AFM characterization of dendrimer-stabilized platinum nanoparticles

Yunlong Gu, Hong Xie, Jinxin Gao, Dongxia Liu, Christopher T. Williams, Catherine J. Murphy, Harry J. Ploehn

Research output: Contribution to journalArticlepeer-review


This work describes the use of atomic force microscopy (AFM) to measure the size of dendrimer-stabilized Pt nanoparticles (Pt DNs) deposited from aqueous solutions onto mica surfaces. Despite considerable previous work in this area, we do not fully understand the mechanisms by which PAMAM dendrimers template the formation of Pt DNs. In particular, Pt DN sizes measured by high-resolution transmission electron microscopy (HRTEM) are reported to be larger than expected if one assumes that each PAMAM molecule templates one spherical Pt nanoparticle. AFM provides a vertical height measurement that complements the lateral dimension measurement from HRTEM. We show that AFM height measurements can distinguish between "empty" PAMAM and Pt DNs. If the complexation of Pt precursor with PAMAM is prematurely terminated, AFM images and feature height distributions show evidence of arrested precipitation of Pt colloids. In contrast, sufficient Pt-PAMAM complexation time leads to AFM images and height distributions that have relatively narrow, normal distributions with mean values that increase with the nominal Pt:PAMAM ratio. The surface density of features in AFM images suggest that these Pt DNs reside on the mica surface as two-dimensional surface aggregates. These observations are consistent with an intradendrimer templating mechanism for Pt DNs. However, we cannot determine if the mechanism obeys a fixed loading law because we do not have definitive information about Pt DN shape. A second peak in the Pt DN height distribution appears when the Pt loading exceeds about 66% of PAMAM's theoretical capacity for Pt. Excluding these secondary particles, the dependence of mean feature height on the Pt: PAMAM ratio follows a power-law relationship. Also considering the magnitudes of the measured mean height values, the data suggest that Pt DNs exist as ramified, noncompact aggregates of Pt atoms interspersed within the PAMAM framework.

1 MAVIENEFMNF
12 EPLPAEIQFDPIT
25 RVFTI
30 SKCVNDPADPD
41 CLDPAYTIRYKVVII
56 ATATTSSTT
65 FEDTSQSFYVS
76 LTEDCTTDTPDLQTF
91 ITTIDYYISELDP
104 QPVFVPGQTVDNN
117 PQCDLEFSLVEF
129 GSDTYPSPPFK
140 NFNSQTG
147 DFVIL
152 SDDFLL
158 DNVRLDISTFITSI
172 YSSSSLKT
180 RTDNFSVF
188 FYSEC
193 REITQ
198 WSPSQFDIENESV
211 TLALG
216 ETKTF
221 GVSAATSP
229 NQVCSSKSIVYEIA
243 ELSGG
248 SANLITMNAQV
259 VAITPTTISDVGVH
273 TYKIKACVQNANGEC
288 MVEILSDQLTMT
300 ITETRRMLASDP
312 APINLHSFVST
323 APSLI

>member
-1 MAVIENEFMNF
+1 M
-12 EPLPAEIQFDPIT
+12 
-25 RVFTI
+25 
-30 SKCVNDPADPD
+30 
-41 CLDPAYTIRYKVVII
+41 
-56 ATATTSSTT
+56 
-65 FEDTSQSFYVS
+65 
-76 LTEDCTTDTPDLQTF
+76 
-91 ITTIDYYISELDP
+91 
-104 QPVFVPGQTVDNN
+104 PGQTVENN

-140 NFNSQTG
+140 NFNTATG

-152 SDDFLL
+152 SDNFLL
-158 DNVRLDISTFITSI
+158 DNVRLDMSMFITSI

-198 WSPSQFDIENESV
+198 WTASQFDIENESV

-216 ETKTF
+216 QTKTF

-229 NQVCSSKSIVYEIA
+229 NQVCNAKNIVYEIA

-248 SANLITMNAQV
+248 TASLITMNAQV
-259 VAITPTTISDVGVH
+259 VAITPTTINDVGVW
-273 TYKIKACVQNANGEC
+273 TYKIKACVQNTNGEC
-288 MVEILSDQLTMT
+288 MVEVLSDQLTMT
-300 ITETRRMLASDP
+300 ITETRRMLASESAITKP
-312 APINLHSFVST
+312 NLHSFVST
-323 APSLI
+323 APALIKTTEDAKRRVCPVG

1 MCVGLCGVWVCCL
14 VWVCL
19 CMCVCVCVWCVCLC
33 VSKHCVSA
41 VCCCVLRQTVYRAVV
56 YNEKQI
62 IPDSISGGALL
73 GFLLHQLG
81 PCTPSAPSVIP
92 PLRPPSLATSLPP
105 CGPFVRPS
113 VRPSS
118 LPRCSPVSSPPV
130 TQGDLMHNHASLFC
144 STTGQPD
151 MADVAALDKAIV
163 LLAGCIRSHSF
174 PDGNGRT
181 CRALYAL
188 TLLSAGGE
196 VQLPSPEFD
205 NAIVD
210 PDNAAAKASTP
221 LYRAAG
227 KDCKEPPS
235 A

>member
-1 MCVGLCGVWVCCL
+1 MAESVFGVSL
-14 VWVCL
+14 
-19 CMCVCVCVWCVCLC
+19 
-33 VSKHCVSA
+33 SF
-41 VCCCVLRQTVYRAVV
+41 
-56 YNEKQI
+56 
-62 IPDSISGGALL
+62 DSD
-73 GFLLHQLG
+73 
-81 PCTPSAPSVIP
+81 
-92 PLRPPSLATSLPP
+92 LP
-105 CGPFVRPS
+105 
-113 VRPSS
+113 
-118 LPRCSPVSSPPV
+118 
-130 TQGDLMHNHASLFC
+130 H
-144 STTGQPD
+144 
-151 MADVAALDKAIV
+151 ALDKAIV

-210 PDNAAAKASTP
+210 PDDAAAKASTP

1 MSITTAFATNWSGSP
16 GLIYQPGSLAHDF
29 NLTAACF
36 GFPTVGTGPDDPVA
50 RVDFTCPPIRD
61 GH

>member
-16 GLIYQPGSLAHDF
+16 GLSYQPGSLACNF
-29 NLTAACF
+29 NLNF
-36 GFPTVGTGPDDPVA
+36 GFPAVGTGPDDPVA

Original languageEnglish (US)
Pages (from-to)3122-3131
Number of pages10
Issue number7
StatePublished - Mar 29 2005
Externally publishedYes

ASJC Scopus subject areas

  • Materials Science(all)
  • Condensed Matter Physics
  • Surfaces and Interfaces
  • Spectroscopy
  • Electrochemistry


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